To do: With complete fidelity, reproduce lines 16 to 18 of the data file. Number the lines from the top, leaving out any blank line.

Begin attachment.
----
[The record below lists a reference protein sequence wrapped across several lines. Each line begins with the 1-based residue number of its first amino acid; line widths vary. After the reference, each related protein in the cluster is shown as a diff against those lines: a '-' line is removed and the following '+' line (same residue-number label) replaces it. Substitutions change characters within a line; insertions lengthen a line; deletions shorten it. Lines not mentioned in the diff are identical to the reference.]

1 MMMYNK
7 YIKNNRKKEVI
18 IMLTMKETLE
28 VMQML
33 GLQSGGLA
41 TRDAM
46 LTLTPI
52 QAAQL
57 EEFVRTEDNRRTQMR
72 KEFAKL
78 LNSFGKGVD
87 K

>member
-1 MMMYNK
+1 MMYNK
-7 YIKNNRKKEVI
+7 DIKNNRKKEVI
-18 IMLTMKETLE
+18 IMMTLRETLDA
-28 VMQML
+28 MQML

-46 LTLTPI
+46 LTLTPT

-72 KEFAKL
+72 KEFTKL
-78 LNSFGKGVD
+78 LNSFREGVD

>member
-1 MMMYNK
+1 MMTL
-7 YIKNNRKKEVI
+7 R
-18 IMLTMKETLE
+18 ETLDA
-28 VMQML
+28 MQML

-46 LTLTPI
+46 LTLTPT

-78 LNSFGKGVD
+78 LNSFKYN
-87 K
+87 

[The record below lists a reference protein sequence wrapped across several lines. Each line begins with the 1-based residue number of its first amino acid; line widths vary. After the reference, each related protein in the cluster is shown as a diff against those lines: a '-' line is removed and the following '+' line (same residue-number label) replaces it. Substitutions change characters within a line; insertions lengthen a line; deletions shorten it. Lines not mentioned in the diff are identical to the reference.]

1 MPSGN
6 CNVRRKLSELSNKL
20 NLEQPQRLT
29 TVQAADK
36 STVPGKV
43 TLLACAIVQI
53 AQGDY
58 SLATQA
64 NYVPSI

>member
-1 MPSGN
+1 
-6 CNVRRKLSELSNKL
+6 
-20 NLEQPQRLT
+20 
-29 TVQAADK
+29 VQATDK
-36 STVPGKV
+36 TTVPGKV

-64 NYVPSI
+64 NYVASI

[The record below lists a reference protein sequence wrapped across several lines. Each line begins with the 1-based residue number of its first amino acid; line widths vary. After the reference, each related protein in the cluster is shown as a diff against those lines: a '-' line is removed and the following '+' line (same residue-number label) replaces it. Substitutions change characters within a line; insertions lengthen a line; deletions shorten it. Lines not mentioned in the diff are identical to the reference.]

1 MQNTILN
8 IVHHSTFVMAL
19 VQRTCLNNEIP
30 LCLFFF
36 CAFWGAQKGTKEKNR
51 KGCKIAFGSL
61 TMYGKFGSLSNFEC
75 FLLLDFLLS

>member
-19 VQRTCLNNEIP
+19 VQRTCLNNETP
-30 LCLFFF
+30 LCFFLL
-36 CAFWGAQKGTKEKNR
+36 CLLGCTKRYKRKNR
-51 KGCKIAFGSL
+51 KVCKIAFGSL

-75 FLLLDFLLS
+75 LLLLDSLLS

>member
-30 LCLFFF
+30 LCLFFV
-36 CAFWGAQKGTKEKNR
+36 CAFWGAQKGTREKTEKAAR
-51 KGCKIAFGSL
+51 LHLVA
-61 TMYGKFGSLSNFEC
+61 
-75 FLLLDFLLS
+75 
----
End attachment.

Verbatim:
+1 MMYNK
-7 YIKNNRKKEVI
+7 DIKNNRKKEVI